Content Management Systems Market Share
We last looked at market share of web content management systems in 2011 so we thought it was time for an update.
Last time we looked, WordPress had a 14% market share of the entire web. Now its higher. WordPress is used by 17.7% of all the websites, that is a content management system market share of 54.9% (as many websites don’t use a recognisable content management system at all).
WordPress now claim to serve 65 million websites, up from 50 million 22 months ago. This includes hosted blogs.
Best of the Rest
Joomla has maintained it’s position as No.2 CMS with a 2.7% market share. Drupal is in 3rd place with 2.3%. Blogger (Google Blogs) has overtaken vBulletin with 1.3% of the web.
How to read the diagram from Web Technology Surveys:
67.8% of the websites use none of the content management systems that are monitored.
WordPress is used by 17.7% of all the websites, that is a content management system market share of 54.9%.
The trends look good for WordPress. It’s growth continues, and it is actively maintained and updated. New releases are generally welcomed by the community.
And not so good for Joomla. However Joomla has been much more active recently, so it will be worth watching to see if it can recover. Drupal appears to be in the midst of an internal restructuring so we will see how things change in the next 12 months. However it’s a firm favourite with a loyal band of developers so it’s not likely to disappear any time soon.
This graph shows the decline in websites that don’t use a content management system at all (that we could detect).
It’s goes from over 80% in 2010 to under 70% today. That’s a drop of 15% in 3 years.
The trend does seem to be flattening out, but here at 2020Media, we would say most – say 70% of new websites we host use a content management system.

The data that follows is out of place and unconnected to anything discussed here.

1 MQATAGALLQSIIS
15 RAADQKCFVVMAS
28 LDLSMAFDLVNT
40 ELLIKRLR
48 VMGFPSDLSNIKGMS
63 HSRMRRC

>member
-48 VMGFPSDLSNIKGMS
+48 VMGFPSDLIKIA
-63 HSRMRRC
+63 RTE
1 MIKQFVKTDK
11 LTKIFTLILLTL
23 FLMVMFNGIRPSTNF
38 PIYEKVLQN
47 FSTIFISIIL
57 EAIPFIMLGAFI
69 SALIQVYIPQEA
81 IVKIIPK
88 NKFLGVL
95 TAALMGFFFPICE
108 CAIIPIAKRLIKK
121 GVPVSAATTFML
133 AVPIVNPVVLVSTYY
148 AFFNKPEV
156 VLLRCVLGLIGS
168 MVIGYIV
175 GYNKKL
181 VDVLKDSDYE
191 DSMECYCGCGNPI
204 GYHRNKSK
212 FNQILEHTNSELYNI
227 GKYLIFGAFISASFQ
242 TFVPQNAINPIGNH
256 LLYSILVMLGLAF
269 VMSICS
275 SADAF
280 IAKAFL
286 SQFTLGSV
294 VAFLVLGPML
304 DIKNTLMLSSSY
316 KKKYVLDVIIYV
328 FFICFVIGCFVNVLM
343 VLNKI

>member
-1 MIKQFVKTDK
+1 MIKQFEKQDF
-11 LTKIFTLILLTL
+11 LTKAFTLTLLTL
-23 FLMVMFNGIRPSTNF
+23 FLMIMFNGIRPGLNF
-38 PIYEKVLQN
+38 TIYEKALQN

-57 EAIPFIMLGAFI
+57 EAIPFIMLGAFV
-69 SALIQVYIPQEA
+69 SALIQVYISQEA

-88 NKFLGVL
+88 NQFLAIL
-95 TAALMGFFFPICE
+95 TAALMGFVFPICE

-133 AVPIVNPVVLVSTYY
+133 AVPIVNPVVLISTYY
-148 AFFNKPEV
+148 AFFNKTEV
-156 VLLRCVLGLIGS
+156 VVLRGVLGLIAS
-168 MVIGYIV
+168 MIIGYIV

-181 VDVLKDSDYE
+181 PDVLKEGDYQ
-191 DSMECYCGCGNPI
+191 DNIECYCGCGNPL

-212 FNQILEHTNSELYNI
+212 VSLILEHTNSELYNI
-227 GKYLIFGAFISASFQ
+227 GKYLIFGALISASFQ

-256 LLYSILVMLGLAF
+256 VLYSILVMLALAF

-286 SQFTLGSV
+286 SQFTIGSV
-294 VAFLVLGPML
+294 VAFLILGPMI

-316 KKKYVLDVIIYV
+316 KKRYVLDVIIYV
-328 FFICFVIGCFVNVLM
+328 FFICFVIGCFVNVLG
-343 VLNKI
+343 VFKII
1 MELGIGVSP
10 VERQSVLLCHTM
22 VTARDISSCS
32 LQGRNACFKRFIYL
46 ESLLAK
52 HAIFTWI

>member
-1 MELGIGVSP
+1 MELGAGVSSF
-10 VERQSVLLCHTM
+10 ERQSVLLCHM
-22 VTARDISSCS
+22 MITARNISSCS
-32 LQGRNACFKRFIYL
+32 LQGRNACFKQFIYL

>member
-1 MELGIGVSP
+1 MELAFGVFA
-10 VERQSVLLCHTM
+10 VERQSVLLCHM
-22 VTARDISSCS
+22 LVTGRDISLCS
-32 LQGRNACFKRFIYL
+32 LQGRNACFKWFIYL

Why use a CMS?
Content Management Systems (CMS) give non technical people the tools to add/edit web pages. Using a CMS running a website becomes all about the content and not the ins and outs of how it works. With a CMS a user doesn’t need to understand html or any other type of coding, a CMS allows a website owner to concentrate on the important stuff, the content.
- Lower setup and operating costs
- Website Owners keep control over site content
- Page styles can be changes from a single source file
- Multiple users can update a site at once
Why NOT use a CMS
- Lack of personality – many CMS based sites use off the shelf templates and don’t look distintive or truly reflect the company or person they are about.
- Lack of quality – A CMS can allow anyone to edit the site – and as it’s now so easy, this job is sometimes delegated to someone inadequately trained to do justice to the job. A website is your company or your personality on the web. Should it really be controlled by someone you barely trust to make the tea?
- Poor design – When designing a site from scratch, a good designer will seek to find the right calls to action. Some CMS based sites are a morass of irrelevant information with no clear priority given to the most important content. But good design work can overcome this and succeed with a CMS.
- Security – security is the bugbear of all CMS systems – they are victims of their own success and a target for hackers. Bad actors can target thousands of sites with the same attack script and will get some success. A hand coded site rarely gets attacked in the first place – even though it may still contain vulnerabilities. If someone is going after you in particular neither option is a guarantee of safety.
2020Media is a UK host specialising in hosting popular content mangement systems like WordPress, Joomla and Drupal. We also provide standard PHP, ASP, Java and ColdFusion hosting platforms for any website.